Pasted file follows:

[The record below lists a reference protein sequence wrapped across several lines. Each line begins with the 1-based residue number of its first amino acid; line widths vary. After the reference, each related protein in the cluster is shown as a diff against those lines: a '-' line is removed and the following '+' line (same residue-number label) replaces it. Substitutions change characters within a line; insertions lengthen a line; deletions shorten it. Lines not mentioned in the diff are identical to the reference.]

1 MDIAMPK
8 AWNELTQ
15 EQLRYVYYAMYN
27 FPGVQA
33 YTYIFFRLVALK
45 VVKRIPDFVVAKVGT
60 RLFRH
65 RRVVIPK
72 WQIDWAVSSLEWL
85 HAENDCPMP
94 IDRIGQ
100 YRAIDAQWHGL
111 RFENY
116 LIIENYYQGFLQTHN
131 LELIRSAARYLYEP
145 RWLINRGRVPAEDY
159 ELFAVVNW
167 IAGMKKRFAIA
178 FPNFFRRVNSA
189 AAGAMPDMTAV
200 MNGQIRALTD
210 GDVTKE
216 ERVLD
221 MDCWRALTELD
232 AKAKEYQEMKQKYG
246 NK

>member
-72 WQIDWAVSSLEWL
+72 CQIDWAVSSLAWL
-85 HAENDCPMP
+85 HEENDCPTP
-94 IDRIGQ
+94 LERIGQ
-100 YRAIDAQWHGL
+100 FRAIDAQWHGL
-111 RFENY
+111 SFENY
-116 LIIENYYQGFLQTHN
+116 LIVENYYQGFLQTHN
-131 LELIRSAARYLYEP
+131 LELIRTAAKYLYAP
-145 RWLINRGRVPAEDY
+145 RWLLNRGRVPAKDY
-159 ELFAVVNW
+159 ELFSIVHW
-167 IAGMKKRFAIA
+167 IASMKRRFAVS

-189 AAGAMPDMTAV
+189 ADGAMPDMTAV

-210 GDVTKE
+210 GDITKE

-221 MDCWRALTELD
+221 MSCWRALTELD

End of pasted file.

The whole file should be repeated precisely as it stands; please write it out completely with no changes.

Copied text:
[The record below lists a reference protein sequence wrapped across several lines. Each line begins with the 1-based residue number of its first amino acid; line widths vary. After the reference, each related protein in the cluster is shown as a diff against those lines: a '-' line is removed and the following '+' line (same residue-number label) replaces it. Substitutions change characters within a line; insertions lengthen a line; deletions shorten it. Lines not mentioned in the diff are identical to the reference.]

1 MDIAMPK
8 AWNELTQ
15 EQLRYVYYAMYN
27 FPGVQA
33 YTYIFFRLVALK
45 VVKRIPDFVVAKVGT
60 RLFRH
65 RRVVIPK
72 WQIDWAVSSLEWL
85 HAENDCPMP
94 IDRIGQ
100 YRAIDAQWHGL
111 RFENY
116 LIIENYYQGFLQTHN
131 LELIRSAARYLYEP
145 RWLINRGRVPAEDY
159 ELFAVVNW
167 IAGMKKRFAIA
178 FPNFFRRVNSA
189 AAGAMPDMTAV
200 MNGQIRALTD
210 GDVTKE
216 ERVLD
221 MDCWRALTELD
232 AKAKEYQEMKQKYG
246 NK

>member
-72 WQIDWAVSSLEWL
+72 CQIDWAVSSLAWL
-85 HAENDCPMP
+85 HEENDCPTP
-94 IDRIGQ
+94 LERIGQ
-100 YRAIDAQWHGL
+100 FRAIDAQWHGL
-111 RFENY
+111 SFENY
-116 LIIENYYQGFLQTHN
+116 LIVENYYQGFLQTHN
-131 LELIRSAARYLYEP
+131 LELIRTAAKYLYAP
-145 RWLINRGRVPAEDY
+145 RWLLNRGRVPAKDY
-159 ELFAVVNW
+159 ELFSIVHW
-167 IAGMKKRFAIA
+167 IASMKRRFAVS

-189 AAGAMPDMTAV
+189 ADGAMPDMTAV

-210 GDVTKE
+210 GDITKE

-221 MDCWRALTELD
+221 MSCWRALTELD